By: Rabbi Jay Siegel
For ten days young adults from Beit T’Shuvah , JACS, people looking for a sober Israel experience, and Israelis came together to share what was nothing less than life changing. Coming from all over the United States, Canada, and Israel, we set out to have a spiritual, physical, and emotional experience. No one could have imagined on our first day how we would all bond as a group, and how each person would change their perspective of how they connection with Israel, God, themselves, and others.
We arrived in Israel in the late afternoon and immediately we drove north to the holy city of Z’fat. We spent the next few days getting to know each other and exploring the ancient history and spiritual nature of Z’fat. On Shabbat evening some experienced services with the locals, and came back glowing from the singing and dancing. Shabbat morning we had a wonderful discussion about spiritually and religion and how it works in peoples lives. Most people experienced Z’fat as a spiritual place and felt an immediate connection!
After Shabbat we made our way to Tiberias, where we spent the next day and a half exploring, hiking, and having fun. Back on the bus we visited an Israeli drug and alcohol treatment center where we were able to hear from two Israelis our own stories. Go figure, addiction and recovery know no boarders. True to the pace of the trip we found ourselves in Tel Aviv and Jaffa. We had a moment of reflection and discussion at Rabin Square. People in our group did not realize how much this would touch them. Seeing a place where so much hope was, is, and, unfortunately, can be shattered was mind-blowing for some. In contrast to that heavy moment we stayed the night in Bat Yam, a wonderful beach community with clubs, restaurants, and coffee shops lighting up the beach life. Some people decided to have an evening A.A. meeting on the beach. I wonder if it was a first.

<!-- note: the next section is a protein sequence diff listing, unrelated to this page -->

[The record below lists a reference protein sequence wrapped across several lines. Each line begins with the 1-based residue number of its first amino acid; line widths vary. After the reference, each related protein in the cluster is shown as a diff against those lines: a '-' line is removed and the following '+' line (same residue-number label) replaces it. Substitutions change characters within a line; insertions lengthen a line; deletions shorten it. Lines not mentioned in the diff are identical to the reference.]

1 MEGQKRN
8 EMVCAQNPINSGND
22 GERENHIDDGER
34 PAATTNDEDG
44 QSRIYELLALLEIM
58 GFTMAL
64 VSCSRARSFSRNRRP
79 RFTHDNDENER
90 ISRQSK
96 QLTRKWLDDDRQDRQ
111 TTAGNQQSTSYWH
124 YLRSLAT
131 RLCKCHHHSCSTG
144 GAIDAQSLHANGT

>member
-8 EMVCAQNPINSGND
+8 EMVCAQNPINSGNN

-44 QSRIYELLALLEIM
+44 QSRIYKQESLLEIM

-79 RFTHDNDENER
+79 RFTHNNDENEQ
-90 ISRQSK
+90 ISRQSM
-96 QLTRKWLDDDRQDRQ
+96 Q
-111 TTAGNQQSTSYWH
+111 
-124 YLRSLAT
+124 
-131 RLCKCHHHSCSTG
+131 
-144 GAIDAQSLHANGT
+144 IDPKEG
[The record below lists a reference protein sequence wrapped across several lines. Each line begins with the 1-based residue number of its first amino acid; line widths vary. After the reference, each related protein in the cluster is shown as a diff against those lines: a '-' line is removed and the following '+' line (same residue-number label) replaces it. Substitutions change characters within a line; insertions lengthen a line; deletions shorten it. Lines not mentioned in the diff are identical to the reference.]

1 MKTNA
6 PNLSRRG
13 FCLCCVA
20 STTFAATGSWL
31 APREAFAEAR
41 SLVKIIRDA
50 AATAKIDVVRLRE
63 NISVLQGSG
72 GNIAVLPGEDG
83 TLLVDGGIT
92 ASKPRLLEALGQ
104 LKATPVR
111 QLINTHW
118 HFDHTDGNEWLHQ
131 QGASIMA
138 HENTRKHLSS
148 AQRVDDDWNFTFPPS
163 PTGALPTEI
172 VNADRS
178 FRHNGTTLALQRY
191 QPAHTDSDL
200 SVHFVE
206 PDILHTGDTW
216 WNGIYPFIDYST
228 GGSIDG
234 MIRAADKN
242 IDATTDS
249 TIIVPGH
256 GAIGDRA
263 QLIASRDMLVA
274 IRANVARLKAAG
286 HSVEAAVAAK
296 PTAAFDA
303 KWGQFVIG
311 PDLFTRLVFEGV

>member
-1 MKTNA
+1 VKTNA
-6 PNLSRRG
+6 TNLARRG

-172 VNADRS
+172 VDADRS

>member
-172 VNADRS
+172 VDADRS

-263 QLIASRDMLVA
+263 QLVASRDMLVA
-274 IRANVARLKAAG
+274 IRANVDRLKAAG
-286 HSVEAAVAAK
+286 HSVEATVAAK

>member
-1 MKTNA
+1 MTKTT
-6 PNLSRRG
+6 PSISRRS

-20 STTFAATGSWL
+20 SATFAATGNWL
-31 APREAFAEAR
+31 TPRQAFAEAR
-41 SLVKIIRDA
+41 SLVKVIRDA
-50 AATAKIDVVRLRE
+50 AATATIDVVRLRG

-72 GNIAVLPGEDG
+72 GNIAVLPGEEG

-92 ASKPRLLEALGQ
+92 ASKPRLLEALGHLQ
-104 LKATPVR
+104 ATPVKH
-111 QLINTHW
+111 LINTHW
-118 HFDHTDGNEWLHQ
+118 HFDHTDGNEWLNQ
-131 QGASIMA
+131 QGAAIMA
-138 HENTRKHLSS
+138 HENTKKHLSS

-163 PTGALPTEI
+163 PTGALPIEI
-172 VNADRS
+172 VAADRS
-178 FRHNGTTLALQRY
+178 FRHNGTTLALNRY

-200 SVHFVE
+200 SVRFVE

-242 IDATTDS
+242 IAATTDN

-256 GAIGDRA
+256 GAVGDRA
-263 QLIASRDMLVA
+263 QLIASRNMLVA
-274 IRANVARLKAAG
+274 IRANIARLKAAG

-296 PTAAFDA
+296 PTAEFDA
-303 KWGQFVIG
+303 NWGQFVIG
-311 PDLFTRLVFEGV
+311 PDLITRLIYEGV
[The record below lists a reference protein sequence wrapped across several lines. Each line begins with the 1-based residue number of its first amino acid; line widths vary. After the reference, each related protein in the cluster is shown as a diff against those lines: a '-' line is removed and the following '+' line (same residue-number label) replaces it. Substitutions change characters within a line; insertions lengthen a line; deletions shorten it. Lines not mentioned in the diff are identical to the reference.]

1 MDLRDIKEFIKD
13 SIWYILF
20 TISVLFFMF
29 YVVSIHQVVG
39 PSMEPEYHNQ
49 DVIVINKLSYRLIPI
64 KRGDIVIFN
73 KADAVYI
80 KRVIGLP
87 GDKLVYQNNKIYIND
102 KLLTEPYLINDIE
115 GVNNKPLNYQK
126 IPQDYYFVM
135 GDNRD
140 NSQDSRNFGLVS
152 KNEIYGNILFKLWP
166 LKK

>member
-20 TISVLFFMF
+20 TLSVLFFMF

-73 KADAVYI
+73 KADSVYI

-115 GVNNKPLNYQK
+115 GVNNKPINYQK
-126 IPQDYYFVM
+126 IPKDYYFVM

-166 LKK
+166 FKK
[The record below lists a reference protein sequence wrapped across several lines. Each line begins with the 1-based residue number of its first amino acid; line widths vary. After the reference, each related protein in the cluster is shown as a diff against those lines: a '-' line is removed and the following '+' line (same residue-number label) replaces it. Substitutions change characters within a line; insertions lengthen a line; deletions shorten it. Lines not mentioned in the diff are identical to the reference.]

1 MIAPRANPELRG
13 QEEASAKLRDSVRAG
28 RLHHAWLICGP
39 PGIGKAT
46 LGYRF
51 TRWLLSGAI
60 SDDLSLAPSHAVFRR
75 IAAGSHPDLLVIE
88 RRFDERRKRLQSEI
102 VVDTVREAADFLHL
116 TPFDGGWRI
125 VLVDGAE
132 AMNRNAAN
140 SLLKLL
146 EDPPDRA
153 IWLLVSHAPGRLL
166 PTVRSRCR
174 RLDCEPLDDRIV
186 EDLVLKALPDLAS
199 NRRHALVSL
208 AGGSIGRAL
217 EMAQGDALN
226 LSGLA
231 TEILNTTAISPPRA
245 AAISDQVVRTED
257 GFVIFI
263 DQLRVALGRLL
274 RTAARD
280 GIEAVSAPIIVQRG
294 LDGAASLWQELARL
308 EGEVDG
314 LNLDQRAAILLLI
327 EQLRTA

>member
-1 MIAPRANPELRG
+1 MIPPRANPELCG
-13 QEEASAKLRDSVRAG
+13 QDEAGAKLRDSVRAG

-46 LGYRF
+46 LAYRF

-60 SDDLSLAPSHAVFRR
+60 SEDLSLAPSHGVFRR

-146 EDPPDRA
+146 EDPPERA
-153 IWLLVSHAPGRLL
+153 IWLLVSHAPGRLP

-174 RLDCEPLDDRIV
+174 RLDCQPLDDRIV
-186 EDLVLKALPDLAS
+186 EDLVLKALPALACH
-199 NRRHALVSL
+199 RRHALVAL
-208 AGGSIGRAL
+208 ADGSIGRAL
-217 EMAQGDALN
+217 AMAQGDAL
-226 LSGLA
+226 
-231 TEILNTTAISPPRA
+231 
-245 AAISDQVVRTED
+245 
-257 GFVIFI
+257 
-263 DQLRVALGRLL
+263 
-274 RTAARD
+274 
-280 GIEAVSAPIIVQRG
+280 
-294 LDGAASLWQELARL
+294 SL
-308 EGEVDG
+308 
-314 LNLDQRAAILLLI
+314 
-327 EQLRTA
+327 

The next morning we met up with four Israelis who joined us for the remainder of our trip. Each one brought a new perspective and dynamic to the group. We spent the morning on the beach and then off to Tel Aviv, Independence Hall, and shopping around Sheinkin Street. After this brief stay in Tel Aviv, we rode south to a Bedouin camp. We rode donkeys, learned about Bedouin culture, and slept in tent, a real experience for some of our more pampered folks.
The next morning we climbed to the top of Masada. There we learned of the ancient and awesome history of that sacred site. We quickly went to the Dead Sea were folks bathed in mud and salt water, and after we dipped in a pool at Ein Gedi. We left just in time to make it to a beautiful dusk view of Jerusalem from Mt. Scopus. There we said a prayer and came together as a community to simply take in the awesome moment.
A day trip from Jerusalem brought some of us to Returno, an Israeli drug and alcohol treatment community. We heard stories from patients and the founder told us what prompted him to start this international program. One of our Israeli friends shared her experience of her own personal darkness, and that again brought a unity to our group. When we returned to Jerusalem we went right to the Kotel, the Western Wall. For many in our group this was the first time they had seen the Kotel. It was a moment I know moved them and all around them.
We then made it to Yad Vashem, the Holocaust museum, Mt. Herzl, the military cemetery, and then brought Shabbat in at the Kotel. This was a moving and hard day for most of us. The sadness and joy, the destruction and recreation, and the exhaustion and zeal all played part in, what I would call, the most moving day of the trip. The next day was Shabbat where we wrapped up all our experiences and had a tour of the Kotel tunnel. Then we were off to the airport for an early Sunday flight.
In short, as you can see, we packed in the physical and the spiritual with the past and the future. It was truly a trip that incorporated everything one could have imagined. Friends were made and experiences were had. It was truly a trip that none will forget. I know all would do it again in a heart beat.
*To see the photos of the trip go to Beit T’Shuvah’s Flickr site.